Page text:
Many of the specifications that are listed on new HDTVs are important, yet two of these specifications are not as important as they seem. Read this article to learn about the Refresh Rate and Contrast Ratio and how TV manufacturers use them for marketing .

The refresh rate is the speed at which your TV’s screen refreshes the image. It is measured in hertz. The most common refresh rate is 60Hz. American TV pictures are broadcast and recorded at 60Hz. 

 Some LCDs or LEDs go up to 120Hz, 240Hz, 480Hz. In theory, a faster refresh rate produces smoother images. In actuality, that is not necessarily true. Currently 1080p with a 60 Hz response rate is the standard used for Blu-Ray disks. No media, including broadcast TV, is available with a higher resolution or response rate. The 120Hz and 240Hz that you see in some HDTV is pretty much a marketing ploy. In order to perform at a higher refresh rate, they interpolate data between each of the 60 frames to produce additional frames. Meaning, they add the data that they think should be there. While this can make the action look a bit smoother, it can also add an artificial feel to the video. So the refresh rate may not be as important as TV manufacturers make it seem.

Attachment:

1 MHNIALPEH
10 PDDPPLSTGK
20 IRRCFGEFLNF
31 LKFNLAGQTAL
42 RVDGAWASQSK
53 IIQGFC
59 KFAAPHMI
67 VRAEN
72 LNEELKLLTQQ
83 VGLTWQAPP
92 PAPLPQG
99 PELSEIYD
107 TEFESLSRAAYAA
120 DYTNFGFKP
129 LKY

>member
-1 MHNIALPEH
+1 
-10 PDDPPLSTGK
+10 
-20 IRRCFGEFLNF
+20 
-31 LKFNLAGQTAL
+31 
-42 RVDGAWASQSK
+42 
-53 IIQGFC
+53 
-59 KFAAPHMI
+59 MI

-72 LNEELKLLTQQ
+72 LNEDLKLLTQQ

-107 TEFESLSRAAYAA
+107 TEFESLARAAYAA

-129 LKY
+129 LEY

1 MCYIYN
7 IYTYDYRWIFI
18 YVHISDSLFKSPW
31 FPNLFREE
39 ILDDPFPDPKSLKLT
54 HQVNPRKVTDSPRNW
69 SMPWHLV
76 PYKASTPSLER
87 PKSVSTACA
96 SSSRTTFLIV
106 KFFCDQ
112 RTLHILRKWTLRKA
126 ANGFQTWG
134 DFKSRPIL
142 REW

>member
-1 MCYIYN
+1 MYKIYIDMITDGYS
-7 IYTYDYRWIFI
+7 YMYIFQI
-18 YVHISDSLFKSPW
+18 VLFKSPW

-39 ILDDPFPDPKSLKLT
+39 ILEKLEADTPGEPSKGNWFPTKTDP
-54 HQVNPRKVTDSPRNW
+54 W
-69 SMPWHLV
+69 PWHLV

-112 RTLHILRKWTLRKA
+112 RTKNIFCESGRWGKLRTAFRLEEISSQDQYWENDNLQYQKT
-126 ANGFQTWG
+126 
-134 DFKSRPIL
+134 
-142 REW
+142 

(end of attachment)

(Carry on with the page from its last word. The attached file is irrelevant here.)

Contrast ratio is another TV specification that can be confusing to the average consumer. The contrast ratio is the difference between the darkest black and the brightest white that a screen can display. In theory, the higher the contrast ratio, the better the picture should be. The problem is that there is no standard way of measuring the contrast ratio. So Sony, Samsung, Toshiba, and others  each measure the ratio any way they like. Of course, they each measure it differently and each makes their TVs sound like the best. So basically, you cannot count on the contrast ratio you see on the box as being accurate. If you are really interested in finding the TV with the best contrast ratio, you will have to search the Internet for companies unrelated to TV manufacturers who test each of the TVs with their own methodology. The specifications listed on the box for the contrast ratio actually are pretty unreliable.